are given the flexibility to take courses from numerous departments
to form a well-rounded education that simply isn’t attainable
at many other institutions. Students can choose from interdisciplinary
minors such as European studies, outdoor studies and cultural encounters
that require courses from several different departments. It also is
common for students to work on research projects with faculty members
outside their own major department. The St. Lawrence faculty is dedicated
to providing students with the best education possible, and that means
a sincere willingness to help in whatever ways they can.
So, instead of looking at that piece of paper hanging on your wall
as just a piece of paper, use those refined analytical skills and think
deeper. Think back to your experience as a member of a team, that summer
you completed a research fellowship with a favorite professor, or the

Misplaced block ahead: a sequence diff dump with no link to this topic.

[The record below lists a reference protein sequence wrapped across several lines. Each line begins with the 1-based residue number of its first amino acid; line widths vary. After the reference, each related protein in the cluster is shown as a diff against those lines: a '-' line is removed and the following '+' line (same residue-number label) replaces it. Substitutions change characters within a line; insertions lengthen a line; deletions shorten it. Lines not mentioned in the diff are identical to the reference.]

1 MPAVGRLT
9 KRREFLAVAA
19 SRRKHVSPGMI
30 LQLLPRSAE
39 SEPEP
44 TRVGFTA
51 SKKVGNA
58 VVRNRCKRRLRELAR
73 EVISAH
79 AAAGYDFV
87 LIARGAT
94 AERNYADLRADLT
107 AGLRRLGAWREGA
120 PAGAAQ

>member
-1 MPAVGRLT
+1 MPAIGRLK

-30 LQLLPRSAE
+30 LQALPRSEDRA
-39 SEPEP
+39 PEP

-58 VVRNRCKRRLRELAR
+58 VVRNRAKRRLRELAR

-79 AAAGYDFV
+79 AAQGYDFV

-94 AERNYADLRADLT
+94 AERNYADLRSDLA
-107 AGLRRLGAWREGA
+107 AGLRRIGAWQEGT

evenings you sat up late studying with friends. Those experiences influenced
the person you are today, and they will continue to influence you as
long as you let them. The value of a St. Lawrence diploma does not
lie in the job you secure or the salary you make. Its value lies in
the experience, the skills, and the character traits possessed by each
St. Lawrence graduate that are fostered at an institution committed
to life-long learning and the development of disciplined, inquiring
Magna cum laude Laurentian Rachel Peterson, of King of
Prussia, Pa., finds that the value of
her diploma came through her double major with honors in French and
philosophy, her participation in the Early Music Ensemble and her
membership in Chi Omega sorority.